Licenses expire biennially on August 31 of even-numbered years for licensed practical nurses. The Board facilitates online renewal. However, if your license has lapsed for more than one year or your primary state of residence is another compact state, you should not renew your license online. The renewal fee before the expiration date is $90 payable by American Express, Discover, Visa, or MasterCard. Licenses may be renewed online up to three (3) months before the license expires and up to one year after the expiration date.

For renewal requests submitted after the August 31, a late fee will be assessed. Paper renewal is available for those who are unable to renew online. Contact the Board’s office to request an application to renew your license.

Salary and Job Outlook LPNs Idaho

Significant changes in the healthcare sector influence LPN employment. According to a 2014 report from the Bureau of Labor Statistics, employment for LPNs is expected to grow 25 percent by the year 2020, a growth rate that is faster than the average for all occupations. The report reveals a bright future for this profession. However, prospective LPNs should consider the gradual shift from acute care settings to long-term care and community-based settings. The majority of newly licensed PNs will find work in long-term care facilities or community-based or ambulatory care facilities. A small percentage (approximately 12 percent) will be fortunate to land jobs in hospitals.

The aging of the Baby Boomer population, who account for 20 percent of the total U.S. population, will increase the demands on the health care system. Their considerable need for long-term care for chronic diseases will increase the demands for care in settings outside of the acute care environment. The Affordable Care Act intensifies this growing trend as seniors, and low-income families have greater access to care.

There is, and will be, a continuous need for LPNs to meet the needs of older adults and vulnerable groups in nursing homes. In community settings, where seniors and ventilator-dependent children are primary residents, there is a huge demand for the capable and professional care of LPNs. In Idaho, close to 70 percent of the licensed care in nursing homes and community settings are provided by LPNs.

LPNs also tend to patients in physicians’ offices, children’s homes, home health agencies, schools, and prisons. In physicians’ offices and nursing homes, they may perform administrative duties in addition to their duties as a nurse.

The yearly median wage for LPN in Idaho was $39,430 in 2014 according to the BLS. There are approximately 2,650 practicing LPNs in the state.

Contact the Board of Nursing
Idaho Board of Nursing
Address: PO Box 83720, Boise, ID 83720-0061
Phone: (208) 577-2476

Idaho Board of Nursing Approved Training Programs and NCLEX Pass Rates

Boise, ID LPN Training Programs:
Carrington College – Boise
1122 North Liberty St, Boise, ID 83704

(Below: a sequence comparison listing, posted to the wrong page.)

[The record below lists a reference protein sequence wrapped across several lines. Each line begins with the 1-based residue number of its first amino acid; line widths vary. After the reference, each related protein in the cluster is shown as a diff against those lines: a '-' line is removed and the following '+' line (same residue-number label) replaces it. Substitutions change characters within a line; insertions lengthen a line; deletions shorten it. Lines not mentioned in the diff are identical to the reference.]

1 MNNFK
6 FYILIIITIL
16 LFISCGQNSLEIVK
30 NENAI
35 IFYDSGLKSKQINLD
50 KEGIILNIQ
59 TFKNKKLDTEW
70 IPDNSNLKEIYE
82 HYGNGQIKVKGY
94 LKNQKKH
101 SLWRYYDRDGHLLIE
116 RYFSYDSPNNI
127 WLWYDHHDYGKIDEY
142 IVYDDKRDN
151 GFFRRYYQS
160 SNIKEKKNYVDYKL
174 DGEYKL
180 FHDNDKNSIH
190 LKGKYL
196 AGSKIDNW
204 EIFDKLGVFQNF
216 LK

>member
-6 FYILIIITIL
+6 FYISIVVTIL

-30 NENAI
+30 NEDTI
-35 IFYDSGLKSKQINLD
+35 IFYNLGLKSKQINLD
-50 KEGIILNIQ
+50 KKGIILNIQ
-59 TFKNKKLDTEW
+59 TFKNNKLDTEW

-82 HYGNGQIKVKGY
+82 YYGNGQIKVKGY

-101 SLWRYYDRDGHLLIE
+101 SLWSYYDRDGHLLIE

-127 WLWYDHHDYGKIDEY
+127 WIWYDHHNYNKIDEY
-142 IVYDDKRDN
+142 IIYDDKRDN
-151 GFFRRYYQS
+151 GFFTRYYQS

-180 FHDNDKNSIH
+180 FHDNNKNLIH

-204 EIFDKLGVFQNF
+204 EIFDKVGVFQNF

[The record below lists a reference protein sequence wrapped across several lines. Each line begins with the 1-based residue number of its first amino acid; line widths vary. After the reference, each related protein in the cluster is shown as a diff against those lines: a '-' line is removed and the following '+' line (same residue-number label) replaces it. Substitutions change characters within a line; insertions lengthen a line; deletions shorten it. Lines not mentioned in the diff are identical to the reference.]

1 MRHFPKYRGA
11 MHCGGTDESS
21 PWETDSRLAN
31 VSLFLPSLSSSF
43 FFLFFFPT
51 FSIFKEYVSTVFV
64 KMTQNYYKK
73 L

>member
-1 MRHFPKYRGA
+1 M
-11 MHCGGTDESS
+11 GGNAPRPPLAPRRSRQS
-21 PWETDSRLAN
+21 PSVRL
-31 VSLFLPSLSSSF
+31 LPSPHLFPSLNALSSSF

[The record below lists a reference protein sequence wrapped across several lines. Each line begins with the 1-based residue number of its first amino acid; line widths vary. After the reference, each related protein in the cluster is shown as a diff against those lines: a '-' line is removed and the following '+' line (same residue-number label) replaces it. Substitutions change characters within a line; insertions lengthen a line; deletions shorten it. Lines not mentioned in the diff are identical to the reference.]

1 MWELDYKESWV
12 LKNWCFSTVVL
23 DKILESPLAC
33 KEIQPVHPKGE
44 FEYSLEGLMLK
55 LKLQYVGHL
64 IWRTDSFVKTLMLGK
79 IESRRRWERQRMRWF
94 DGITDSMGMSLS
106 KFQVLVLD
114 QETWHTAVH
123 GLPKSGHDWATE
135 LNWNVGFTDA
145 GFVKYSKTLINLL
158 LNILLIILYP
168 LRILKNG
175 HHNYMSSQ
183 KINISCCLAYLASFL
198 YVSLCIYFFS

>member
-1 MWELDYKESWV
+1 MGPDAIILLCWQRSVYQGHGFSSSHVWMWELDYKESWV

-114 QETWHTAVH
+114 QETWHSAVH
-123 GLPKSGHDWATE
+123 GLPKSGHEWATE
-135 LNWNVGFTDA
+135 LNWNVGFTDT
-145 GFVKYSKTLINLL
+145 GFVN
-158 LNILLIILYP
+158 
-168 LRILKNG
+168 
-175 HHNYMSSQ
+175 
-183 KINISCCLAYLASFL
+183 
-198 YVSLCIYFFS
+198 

(208) 779-3100
NCLEX-PN Pass Rate: 82.69%

Coeur d’Alene, ID LPN Training Programs:
North Idaho College
1000 W Garden Ave, Coeur d’Alene, ID 83814
(208) 769-3300
NCLEX-PN Pass Rate: 100.00 %

Idaho Falls, ID LPN Training Programs:
Eastern Idaho Technical College
1600 S 25th E, Idaho Falls, ID 83404
(208) 524-3000
NCLEX-PN Pass Rate: 95.00%

Lewiston, ID LPN Training Programs:
Lewis – Clark State College
500 8th Ave, Lewiston, ID 83501
(208) 792-5272
NCLEX-PN Pass Rate: 86.00%

Pocatello, ID LPN Training Programs:
Idaho State University – College of Technology
921 South 8th Ave, Pocatello, ID 83209
(208) 282-2622
NCLEX-PN Pass Rate: 97.00%

Twin Falls, ID LPN Training Programs:
College of Southern Idaho
315 Falls Ave, Twin Falls, ID 83301
(208) 733-9554
NCLEX-PN Pass Rate: 97.00%

15 thoughts on “Idaho LPN Requirements and Training Programs”

  1. For anyone thinking about becoming an LPN, don’t do it. Go for your BSN instead. I’ve been an LPN in Idaho for 20 years and have been essentially fazed out of everywhere. Hospitals want RNs and clinics want MAs. Love what I do though and wouldn’t change that.

  2. Yes they have been fazed out of acute care setting, but consider this. By earning your LPN, you can work in extended care for a higher wage than minimum, continue to go to school to work on your RN degree. Most people must work at least part time while going to school, so why not make more money while doing it. Then not to mention the best RN’s that I have worked with in my career started out as LPN’s. They have better critical thinking skills, and better clinical skills.
    In my opinion Hospital made a big mistake when they fazed out LPN’s in the acute care setting.

  3. Really??? They want you to take L.P.N. training?? What they don’t tell you is that absolutely no one wants to hire L.P.N.’s anymore. They want Medical Assistants.., that way they can pay them less for doing the same work.

    I graduated from nursing school in 1976. I let my nursing license expire when I moved to Idaho three years ago. No one wants L.P.N.’s. I worked in a laundry for a year. Now I’m a school bus driver.

  4. LPN is a good starting point, especially if you can’t afford to go for your RN at first. I worked as an LPN for six years, next got my RN, then my BSN. Madison Memorial still hires a few LPN’s; they are some of our best nurses!

  5. Well that is not true. I am 58 been a nurse for 30 years just got hired by the VA which is a nice government job with lots of benefits and I work part time at a care center for good wages and they have shortage of LPNs.

  6. Unfortunately, it IS true. I don’t live in an area large enough to have a VA, and in every town I have lived in for the past 36 years, and every hospital I’ve worked in since that time, they did NOT hire L.P.N.’s. I went into medical transcription instead, because there were no L.P.N. jobs.